“Loveland has a larger service area (requiring more equipment to cover the area) and is the last city to enter the market (leading to higher average costs),” Krcmarik said.

The bonds are backed by Loveland’s electric utility, which serves 37,500 residential and commercial accounts. Should the broadband fail, Loveland’s electric customers will see a rise in their utility bill to pay back the bonds, regardless of if they were a broadband customer.

Krcmarik said the city received an A+ rating from Standard and Poor’s, below the AA and AA- received by Longmont and Fort Collins respectively, because Loveland does not have a long track record of borrowing money. The city decided against bond insurance, which would have increased their rating.

“Loveland did not use an insurance product because the financial analysis showed that the interest rate levels for the A+ rating was not improved by the insurance enough to cover the cost,” Krcmarik said. “The City of Loveland has not used debt financing very often in the last 20 years and did not have a current rating.  The bond markets view Loveland as a new or intermittent issuer.”

Some believe many questions still surround the viability of the project. It is unclear if the investment, which on a per-resident basis is more than double the cost over Longmont and nearly one and a half times that of Fort Collins, will pay off in the long run.

A portion of the bonds are for 30 years, and the speed in which the industry upgrades could leave the community needing more investment to stay caught up in the ever-changing technology. Gov. Jared Polis’ desire to take Colorado to 100 percent renewable energy by 2030 could place the electric utility backing the bonds in a vulnerable position, and the broadband service won’t be offering video initially. That could deter customers from signing up because they would have to split their services between two different providers, and companies such as Comcast and Century Link generally offer discounts for bundled services.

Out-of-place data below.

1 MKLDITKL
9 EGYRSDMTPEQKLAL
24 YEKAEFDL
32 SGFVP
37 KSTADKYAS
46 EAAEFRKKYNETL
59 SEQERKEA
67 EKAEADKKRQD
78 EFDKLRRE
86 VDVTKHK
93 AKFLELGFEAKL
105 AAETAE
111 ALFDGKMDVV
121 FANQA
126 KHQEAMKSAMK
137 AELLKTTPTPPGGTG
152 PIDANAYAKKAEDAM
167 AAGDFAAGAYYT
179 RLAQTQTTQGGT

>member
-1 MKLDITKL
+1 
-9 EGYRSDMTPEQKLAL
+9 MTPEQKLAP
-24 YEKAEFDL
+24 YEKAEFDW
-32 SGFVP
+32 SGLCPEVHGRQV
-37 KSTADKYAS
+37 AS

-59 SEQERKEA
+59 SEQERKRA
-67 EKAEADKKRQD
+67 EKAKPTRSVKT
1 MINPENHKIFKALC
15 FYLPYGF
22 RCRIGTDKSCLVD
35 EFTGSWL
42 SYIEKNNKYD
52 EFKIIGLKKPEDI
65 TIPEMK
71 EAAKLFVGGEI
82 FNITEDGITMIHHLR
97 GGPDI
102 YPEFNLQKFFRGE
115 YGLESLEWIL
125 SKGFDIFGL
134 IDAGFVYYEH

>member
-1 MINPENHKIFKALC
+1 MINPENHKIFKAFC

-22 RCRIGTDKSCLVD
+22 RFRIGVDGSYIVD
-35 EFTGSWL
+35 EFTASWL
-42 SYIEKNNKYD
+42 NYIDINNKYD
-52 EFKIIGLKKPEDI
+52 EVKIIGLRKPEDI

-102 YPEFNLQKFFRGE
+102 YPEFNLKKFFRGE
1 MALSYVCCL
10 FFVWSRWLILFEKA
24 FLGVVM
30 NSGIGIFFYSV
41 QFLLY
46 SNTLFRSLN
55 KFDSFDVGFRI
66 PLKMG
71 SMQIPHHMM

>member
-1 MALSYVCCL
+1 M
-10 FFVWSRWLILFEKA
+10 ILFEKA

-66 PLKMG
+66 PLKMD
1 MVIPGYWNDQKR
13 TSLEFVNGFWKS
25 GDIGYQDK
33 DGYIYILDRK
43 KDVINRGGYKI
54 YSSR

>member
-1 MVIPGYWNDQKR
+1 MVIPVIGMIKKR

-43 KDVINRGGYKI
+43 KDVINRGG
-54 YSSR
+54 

Full details of the rollout has been less than transparent. Because Longmont and Fort Collins took their plan to the voters to approve, such things as per rate-payer risk estimates, initial cost estimates, and subscription estimates were made public early on in the process.

Although Krcmarik provided Complete Colorado with limited information, repeated attempts with follow up questions about risk, cost and other information, went unanswered.

The unknown

When asked what the savings to the school district would be, Loveland officials called the information confidential.

“This has not been completely worked out yet … but the commitment is to provide service levels currently not being achieved and at the lowest cost possible-meaning below market rate.”

Loveland staff said throughout the process that they needed to bypass voters to get the best possible rates, with a savings of about $6 million. When questioned what those savings were, they responded that the bonds were issued and at lower rates than estimated at time of council approval.

They continue to state that it was moving so quickly that saved millions; however, they added: “It was predicted that rates were to rise this spring, but they actually dropped … We don’t know what the rates might be in the future.”